Rent growth slows, but rents remain high

It has been reported that rents are increasing at their slowest pace in five years. Rents have only gone up by 0.7% year over year. This figure is according to the March Zillow Real estate Market Reports. The appreciation led rent growth in the west has slowed down considerably, and the median rent is now $1,408.

According to the Zillow Chief economist, Dr Svenja Gudell, this slowing down in appreciation is due to the balancing of supply and demand. He said that the slowdown can be attributed to multi-family construction finally catching up to demand, and even outpacing it in certain areas.

However, rent cost still remains high. It is being reported that the average renter will have to experience an increase of $168 in their monthly income to catch up with where rents are now. Rent growth is expected to be around 1% over the coming year, but renters will need a raise in income to handle it.

High Rents Becoming a Burden
Gudell says that the high rent costs are a heavy burden on renter’s budgets. Many renters are hoping to become homeowners soon, and for this purpose, they need to save for the down payment. But high rents are preventing them from doing so.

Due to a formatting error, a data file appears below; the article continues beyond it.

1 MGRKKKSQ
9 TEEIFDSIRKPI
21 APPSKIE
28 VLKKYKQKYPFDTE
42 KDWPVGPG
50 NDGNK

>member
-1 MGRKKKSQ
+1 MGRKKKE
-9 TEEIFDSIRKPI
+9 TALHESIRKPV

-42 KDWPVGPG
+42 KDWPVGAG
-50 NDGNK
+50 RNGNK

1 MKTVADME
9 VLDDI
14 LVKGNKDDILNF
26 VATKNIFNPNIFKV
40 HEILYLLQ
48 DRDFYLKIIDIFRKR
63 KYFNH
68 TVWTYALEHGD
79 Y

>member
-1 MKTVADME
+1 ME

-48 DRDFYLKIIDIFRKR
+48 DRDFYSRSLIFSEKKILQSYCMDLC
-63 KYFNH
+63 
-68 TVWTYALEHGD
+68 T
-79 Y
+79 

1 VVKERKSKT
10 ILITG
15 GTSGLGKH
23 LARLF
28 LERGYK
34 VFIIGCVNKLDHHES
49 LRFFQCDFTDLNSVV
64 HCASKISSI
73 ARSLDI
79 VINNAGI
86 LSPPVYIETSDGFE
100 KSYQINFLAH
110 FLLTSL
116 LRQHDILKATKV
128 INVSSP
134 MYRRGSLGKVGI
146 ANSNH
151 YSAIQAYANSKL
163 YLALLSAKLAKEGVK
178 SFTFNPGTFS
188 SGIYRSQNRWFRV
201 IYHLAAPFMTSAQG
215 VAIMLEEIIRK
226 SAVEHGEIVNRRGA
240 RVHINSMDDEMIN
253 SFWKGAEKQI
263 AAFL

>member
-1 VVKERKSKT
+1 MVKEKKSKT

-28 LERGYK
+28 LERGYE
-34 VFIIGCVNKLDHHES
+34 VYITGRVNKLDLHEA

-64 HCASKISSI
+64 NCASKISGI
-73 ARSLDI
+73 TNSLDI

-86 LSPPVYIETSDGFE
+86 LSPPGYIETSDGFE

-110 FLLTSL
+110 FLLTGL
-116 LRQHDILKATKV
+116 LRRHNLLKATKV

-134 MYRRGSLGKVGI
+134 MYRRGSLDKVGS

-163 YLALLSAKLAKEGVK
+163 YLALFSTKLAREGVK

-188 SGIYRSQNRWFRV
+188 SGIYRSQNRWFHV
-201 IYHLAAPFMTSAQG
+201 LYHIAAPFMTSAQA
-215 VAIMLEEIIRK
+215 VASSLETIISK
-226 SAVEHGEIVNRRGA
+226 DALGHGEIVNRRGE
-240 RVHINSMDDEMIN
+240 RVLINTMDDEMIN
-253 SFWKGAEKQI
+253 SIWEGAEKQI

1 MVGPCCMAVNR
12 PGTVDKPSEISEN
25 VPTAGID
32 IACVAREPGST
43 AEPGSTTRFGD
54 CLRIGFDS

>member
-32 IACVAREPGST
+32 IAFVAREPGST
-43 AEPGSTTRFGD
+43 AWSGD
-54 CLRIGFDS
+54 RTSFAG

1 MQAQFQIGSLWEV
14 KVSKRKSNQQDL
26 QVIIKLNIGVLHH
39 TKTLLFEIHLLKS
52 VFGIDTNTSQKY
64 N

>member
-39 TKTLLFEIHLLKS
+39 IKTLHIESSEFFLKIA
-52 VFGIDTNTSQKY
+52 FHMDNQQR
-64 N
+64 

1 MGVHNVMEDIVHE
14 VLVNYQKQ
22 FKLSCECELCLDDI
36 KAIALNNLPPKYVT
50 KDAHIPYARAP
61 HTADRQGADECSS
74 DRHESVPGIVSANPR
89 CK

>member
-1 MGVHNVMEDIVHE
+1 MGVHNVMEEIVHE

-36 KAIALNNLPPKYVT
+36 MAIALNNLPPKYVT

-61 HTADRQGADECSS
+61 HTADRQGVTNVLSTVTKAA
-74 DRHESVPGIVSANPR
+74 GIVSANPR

He also added that in most markets, monthly mortgage payments are more affordable than the monthly rent payment. However, most prospective homeowners never reach that point of ownership because they are dealing with the expensive rent payments. Increasingly, they never have enough left over to save for a down payment.
Increasing Home Values

Apart from high rent costs, home values are also experiencing rapid growth. They have been outpacing inflation, and have recently showed growth of 6.8% year over year. The median home price has reached a figure of $196,500 according to certain reports.

The Zillow Report
Zillow covered 35 metropolitan areas in its rent growth and home values survey. Areas like New York and Northern New Jersey showed a home value index of $411,300 and the rent index change was recorded to be -1.3%. The highest home value index was recorded for San Jose, CA as $986,000, followed by San Francisco, CA at $843,200.

These reports show that while rent growth is slow, it does not really help the average renter. As long as the actual rent costs are too high, stalling appreciation will not affect the renter notably. It is already hard for the average renter to keep up with rent, let alone gear up for the expected small change in the future as well. In this case, they can hardly save for a down payment. Renters can expect to have to work harder if they seek to save enough money to become a future homeowner.


  1. If renters aren’t able to save enough money to buy their first home, it will have a negative effect on the economy. Even though property isn’t a sure thing as it was, paying rent for too many years isn’t a good way to get ahead. I was lucky years ago to find a home owner that offered the option to rent-to-own and was able to purchase my first home.

  2. As an owner of rental property, it has been nice that we’ve seen rent growth that’s exceeded inflation. But I do see the cyclical nature of this, and am prepared for slower growth. As long as we don’t see a pickup in inflation, this should be of little concern.